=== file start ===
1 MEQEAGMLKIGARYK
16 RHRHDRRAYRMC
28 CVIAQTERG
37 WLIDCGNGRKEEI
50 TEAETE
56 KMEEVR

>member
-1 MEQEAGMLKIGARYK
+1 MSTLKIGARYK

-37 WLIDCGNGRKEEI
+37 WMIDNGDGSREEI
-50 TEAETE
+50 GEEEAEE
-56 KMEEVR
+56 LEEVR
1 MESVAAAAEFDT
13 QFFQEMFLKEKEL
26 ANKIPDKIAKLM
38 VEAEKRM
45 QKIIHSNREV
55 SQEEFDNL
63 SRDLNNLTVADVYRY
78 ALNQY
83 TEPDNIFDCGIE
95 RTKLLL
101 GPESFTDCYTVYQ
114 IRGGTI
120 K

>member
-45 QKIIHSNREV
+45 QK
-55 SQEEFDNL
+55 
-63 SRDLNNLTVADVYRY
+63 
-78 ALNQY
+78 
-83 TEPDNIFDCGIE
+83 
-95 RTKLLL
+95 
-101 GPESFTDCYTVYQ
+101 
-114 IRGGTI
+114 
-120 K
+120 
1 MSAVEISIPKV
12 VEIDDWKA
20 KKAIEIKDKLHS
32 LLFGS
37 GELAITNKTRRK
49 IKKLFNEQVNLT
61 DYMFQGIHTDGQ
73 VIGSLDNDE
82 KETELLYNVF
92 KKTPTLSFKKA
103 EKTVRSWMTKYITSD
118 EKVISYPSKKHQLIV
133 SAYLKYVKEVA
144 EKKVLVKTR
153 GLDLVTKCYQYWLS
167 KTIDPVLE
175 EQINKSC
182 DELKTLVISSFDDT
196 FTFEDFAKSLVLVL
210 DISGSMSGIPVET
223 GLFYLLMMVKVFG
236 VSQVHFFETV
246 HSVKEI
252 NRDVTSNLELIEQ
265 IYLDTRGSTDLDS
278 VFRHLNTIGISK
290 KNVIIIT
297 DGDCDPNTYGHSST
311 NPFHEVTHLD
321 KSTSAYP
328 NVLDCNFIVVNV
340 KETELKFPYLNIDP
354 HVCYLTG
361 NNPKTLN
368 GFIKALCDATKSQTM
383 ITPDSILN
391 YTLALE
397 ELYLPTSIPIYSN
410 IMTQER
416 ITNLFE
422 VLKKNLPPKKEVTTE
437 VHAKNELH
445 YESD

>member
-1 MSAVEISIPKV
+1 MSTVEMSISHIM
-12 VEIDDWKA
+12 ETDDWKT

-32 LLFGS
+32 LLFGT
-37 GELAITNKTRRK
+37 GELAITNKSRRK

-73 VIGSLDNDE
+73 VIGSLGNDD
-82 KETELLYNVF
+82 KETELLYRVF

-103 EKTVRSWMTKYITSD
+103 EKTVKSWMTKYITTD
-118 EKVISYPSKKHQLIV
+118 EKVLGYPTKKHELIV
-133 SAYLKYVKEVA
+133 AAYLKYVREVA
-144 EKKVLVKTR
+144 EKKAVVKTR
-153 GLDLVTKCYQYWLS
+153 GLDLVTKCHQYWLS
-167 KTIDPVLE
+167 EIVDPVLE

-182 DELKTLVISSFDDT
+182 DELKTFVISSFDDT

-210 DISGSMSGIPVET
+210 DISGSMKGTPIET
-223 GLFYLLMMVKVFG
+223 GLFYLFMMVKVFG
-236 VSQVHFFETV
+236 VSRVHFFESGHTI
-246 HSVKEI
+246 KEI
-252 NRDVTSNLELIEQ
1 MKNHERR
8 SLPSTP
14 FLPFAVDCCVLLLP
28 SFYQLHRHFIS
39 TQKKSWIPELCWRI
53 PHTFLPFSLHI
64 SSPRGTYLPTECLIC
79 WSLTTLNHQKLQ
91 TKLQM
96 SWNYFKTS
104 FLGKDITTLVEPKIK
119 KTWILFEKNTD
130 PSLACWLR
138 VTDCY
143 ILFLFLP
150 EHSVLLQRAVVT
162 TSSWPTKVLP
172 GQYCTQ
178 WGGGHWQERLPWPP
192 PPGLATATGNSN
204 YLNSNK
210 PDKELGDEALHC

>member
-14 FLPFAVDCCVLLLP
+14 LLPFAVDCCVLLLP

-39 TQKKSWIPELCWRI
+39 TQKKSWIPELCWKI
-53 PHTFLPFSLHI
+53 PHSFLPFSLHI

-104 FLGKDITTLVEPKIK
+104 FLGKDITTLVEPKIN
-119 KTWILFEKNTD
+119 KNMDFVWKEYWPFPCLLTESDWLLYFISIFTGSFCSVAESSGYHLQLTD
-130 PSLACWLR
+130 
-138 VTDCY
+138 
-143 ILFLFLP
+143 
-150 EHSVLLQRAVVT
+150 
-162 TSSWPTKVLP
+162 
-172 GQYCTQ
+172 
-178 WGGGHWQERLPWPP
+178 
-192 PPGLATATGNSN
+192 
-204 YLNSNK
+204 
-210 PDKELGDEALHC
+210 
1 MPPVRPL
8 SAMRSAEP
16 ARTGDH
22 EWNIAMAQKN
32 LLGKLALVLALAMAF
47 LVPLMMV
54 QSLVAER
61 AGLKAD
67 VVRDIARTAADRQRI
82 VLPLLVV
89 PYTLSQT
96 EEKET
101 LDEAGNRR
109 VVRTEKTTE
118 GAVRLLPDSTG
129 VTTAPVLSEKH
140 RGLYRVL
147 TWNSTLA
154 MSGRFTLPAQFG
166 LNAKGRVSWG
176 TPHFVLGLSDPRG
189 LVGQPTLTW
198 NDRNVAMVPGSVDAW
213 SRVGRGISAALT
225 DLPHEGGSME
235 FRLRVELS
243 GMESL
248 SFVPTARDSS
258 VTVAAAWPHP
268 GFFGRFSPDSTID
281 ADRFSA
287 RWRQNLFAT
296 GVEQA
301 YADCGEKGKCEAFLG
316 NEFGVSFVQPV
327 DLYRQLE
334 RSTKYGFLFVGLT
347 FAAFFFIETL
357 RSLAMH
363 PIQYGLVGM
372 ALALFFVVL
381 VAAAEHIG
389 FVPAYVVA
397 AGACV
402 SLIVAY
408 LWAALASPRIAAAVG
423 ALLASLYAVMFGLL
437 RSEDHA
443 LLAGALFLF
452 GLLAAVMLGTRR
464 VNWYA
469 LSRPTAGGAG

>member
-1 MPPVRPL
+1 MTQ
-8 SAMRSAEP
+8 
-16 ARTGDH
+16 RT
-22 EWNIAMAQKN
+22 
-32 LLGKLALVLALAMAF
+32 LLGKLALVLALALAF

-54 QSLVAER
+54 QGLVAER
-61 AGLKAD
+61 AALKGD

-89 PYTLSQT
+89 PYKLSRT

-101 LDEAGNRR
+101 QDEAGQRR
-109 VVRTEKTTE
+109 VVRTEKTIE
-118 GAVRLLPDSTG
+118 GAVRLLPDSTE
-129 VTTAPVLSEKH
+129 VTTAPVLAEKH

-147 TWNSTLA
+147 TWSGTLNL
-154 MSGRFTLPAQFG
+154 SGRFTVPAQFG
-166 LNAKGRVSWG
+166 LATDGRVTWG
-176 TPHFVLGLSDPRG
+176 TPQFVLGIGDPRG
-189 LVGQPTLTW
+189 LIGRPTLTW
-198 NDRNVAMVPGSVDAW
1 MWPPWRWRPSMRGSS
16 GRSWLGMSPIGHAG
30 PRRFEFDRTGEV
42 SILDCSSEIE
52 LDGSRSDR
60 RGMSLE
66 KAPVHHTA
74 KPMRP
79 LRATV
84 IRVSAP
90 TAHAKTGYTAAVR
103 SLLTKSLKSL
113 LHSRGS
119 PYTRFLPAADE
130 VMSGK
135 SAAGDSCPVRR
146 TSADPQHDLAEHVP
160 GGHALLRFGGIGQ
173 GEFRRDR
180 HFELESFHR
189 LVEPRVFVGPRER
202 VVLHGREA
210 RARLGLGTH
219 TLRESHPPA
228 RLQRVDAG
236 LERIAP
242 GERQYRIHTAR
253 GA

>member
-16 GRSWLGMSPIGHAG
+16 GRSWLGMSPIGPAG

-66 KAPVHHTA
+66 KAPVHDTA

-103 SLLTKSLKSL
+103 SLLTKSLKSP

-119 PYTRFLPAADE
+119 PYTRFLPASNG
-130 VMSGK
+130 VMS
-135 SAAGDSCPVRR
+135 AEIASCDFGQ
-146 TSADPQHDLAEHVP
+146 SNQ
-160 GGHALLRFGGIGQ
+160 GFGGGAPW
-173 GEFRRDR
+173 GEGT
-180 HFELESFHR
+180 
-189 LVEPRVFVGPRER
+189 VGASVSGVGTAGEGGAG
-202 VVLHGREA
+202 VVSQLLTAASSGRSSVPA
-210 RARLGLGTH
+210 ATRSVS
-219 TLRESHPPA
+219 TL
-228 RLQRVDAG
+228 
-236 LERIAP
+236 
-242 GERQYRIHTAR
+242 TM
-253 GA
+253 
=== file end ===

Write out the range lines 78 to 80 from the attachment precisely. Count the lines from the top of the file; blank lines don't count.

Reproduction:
328 NVLDCNFIVVNV
340 KETELKFPYLNIDP
354 HVCYLTG